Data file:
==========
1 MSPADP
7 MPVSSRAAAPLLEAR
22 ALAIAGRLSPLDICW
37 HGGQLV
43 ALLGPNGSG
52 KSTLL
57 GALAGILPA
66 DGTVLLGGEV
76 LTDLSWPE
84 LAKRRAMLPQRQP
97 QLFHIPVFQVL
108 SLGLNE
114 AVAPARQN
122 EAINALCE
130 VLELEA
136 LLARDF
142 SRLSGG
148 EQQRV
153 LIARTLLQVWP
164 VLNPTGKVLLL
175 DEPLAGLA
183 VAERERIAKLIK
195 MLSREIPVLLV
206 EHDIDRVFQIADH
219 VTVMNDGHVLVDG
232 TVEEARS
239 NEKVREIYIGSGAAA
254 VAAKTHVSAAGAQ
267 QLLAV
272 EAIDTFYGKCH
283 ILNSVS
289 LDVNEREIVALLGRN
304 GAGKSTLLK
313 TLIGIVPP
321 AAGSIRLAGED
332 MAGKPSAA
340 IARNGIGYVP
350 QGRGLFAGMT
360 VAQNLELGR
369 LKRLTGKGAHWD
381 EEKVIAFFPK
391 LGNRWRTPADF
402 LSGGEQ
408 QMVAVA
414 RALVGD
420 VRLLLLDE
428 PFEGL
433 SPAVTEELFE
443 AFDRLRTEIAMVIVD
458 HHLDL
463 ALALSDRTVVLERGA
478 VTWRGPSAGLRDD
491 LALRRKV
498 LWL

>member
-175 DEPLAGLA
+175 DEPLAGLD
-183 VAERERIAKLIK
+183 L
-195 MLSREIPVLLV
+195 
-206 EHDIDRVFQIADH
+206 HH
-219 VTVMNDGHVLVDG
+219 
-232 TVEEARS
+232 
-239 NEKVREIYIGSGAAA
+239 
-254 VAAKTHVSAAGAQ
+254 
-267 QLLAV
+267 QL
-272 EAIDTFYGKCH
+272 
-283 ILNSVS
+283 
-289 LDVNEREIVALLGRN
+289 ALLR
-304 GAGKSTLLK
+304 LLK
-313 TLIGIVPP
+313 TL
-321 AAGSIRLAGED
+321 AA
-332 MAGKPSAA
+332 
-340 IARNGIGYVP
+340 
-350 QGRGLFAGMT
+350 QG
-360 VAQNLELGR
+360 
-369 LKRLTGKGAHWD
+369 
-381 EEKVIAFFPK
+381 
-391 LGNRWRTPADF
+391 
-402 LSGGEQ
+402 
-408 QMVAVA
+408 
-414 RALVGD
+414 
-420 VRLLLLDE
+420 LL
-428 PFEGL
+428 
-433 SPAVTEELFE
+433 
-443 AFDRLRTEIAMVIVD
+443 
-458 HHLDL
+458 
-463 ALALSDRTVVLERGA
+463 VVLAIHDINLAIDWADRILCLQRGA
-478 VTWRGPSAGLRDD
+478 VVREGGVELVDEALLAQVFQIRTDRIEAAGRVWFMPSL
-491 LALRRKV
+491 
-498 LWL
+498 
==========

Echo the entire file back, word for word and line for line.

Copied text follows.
1 MSPADP
7 MPVSSRAAAPLLEAR
22 ALAIAGRLSPLDICW
37 HGGQLV
43 ALLGPNGSG
52 KSTLL
57 GALAGILPA
66 DGTVLLGGEV
76 LTDLSWPE
84 LAKRRAMLPQRQP
97 QLFHIPVFQVL
108 SLGLNE
114 AVAPARQN
122 EAINALCE
130 VLELEA
136 LLARDF
142 SRLSGG
148 EQQRV
153 LIARTLLQVWP
164 VLNPTGKVLLL
175 DEPLAGLA
183 VAERERIAKLIK
195 MLSREIPVLLV
206 EHDIDRVFQIADH
219 VTVMNDGHVLVDG
232 TVEEARS
239 NEKVREIYIGSGAAA
254 VAAKTHVSAAGAQ
267 QLLAV
272 EAIDTFYGKCH
283 ILNSVS
289 LDVNEREIVALLGRN
304 GAGKSTLLK
313 TLIGIVPP
321 AAGSIRLAGED
332 MAGKPSAA
340 IARNGIGYVP
350 QGRGLFAGMT
360 VAQNLELGR
369 LKRLTGKGAHWD
381 EEKVIAFFPK
391 LGNRWRTPADF
402 LSGGEQ
408 QMVAVA
414 RALVGD
420 VRLLLLDE
428 PFEGL
433 SPAVTEELFE
443 AFDRLRTEIAMVIVD
458 HHLDL
463 ALALSDRTVVLERGA
478 VTWRGPSAGLRDD
491 LALRRKV
498 LWL

>member
-175 DEPLAGLA
+175 DEPLAGLD
-183 VAERERIAKLIK
+183 L
-195 MLSREIPVLLV
+195 
-206 EHDIDRVFQIADH
+206 HH
-219 VTVMNDGHVLVDG
+219 
-232 TVEEARS
+232 
-239 NEKVREIYIGSGAAA
+239 
-254 VAAKTHVSAAGAQ
+254 
-267 QLLAV
+267 QL
-272 EAIDTFYGKCH
+272 
-283 ILNSVS
+283 
-289 LDVNEREIVALLGRN
+289 ALLR
-304 GAGKSTLLK
+304 LLK
-313 TLIGIVPP
+313 TL
-321 AAGSIRLAGED
+321 AA
-332 MAGKPSAA
+332 
-340 IARNGIGYVP
+340 
-350 QGRGLFAGMT
+350 QG
-360 VAQNLELGR
+360 
-369 LKRLTGKGAHWD
+369 
-381 EEKVIAFFPK
+381 
-391 LGNRWRTPADF
+391 
-402 LSGGEQ
+402 
-408 QMVAVA
+408 
-414 RALVGD
+414 
-420 VRLLLLDE
+420 LL
-428 PFEGL
+428 
-433 SPAVTEELFE
+433 
-443 AFDRLRTEIAMVIVD
+443 
-458 HHLDL
+458 
-463 ALALSDRTVVLERGA
+463 VVLAIHDINLAIDWADRILCLQRGA
-478 VTWRGPSAGLRDD
+478 VVREGGVELVDEALLAQVFQIRTDRIEAAGRVWFMPSL
-491 LALRRKV
+491 
-498 LWL
+498 